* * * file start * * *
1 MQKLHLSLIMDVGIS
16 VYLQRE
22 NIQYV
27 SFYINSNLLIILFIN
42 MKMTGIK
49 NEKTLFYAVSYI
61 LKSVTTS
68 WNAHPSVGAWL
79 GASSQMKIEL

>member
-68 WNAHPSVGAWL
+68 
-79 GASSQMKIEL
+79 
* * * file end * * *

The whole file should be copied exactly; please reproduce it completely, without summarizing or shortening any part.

1 MQKLHLSLIMDVGIS
16 VYLQRE
22 NIQYV
27 SFYINSNLLIILFIN
42 MKMTGIK
49 NEKTLFYAVSYI
61 LKSVTTS
68 WNAHPSVGAWL
79 GASSQMKIEL

>member
-68 WNAHPSVGAWL
+68 
-79 GASSQMKIEL
+79 